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More waters off California may be off limits to oil drilling

Congress is poised to expand two marine sanctuaries along the state's wild north coast.

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A bird covered in oil is shown at Fort Baker cove in Sausalito, Calif., Thursday, Nov. 8, 2007 following an oil spill in San Francisco Bay. The spill, which dumped 58,000 gallons of fuel oil, is seen as a catalyst to the marine sanctuary legislation in the Senate this week.

AP Photo/San Francisco Chronicle, Frederic Larson

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A stretch of the Pacific Ocean off California's wild north coast seems poised to get permanent federal protection from oil exploration and other development, in recognition that the area lies within one of the four richest marine feeding grounds in the world.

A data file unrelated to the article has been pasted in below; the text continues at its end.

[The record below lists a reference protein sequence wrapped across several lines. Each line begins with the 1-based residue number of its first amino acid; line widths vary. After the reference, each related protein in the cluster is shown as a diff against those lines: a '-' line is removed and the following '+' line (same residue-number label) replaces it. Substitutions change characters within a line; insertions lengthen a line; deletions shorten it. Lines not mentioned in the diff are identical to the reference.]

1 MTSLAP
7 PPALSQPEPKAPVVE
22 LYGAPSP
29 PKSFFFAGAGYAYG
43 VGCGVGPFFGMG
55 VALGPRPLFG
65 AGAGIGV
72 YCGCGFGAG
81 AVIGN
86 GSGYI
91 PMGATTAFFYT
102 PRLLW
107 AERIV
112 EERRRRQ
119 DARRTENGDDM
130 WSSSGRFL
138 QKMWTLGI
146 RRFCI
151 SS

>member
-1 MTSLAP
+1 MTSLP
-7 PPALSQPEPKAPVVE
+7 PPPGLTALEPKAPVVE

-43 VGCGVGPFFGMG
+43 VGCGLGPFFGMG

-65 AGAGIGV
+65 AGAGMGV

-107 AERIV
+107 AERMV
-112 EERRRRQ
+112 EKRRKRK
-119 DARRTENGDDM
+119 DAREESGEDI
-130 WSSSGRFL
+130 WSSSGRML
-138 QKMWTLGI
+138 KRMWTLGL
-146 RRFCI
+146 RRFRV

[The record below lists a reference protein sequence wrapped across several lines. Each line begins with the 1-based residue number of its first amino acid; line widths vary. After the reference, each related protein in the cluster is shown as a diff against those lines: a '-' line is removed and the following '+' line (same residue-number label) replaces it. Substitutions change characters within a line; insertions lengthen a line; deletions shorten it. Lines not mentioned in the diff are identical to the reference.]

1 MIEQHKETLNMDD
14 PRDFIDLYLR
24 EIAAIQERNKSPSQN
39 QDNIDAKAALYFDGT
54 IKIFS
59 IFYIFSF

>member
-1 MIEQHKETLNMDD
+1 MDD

The US Senate is expected this week to vote in favor of extending two marine sanctuaries to cover ocean waters off a 76-mile stretch of the Sonoma County and south Mendocino County coasts – a move that would be a major victory for California in its 50-year battle to restrict offshore oil drilling. The House of Representatives approved the measure April 1.

"After decades of struggle, the door has opened to the national significance of this region," says Richard Charter of the environmental group Defenders of Wildlife. He says 25 years of give and take by oil interests, environmentalists, and politicians have finally aligned, even as public interest in beach protection is rising.

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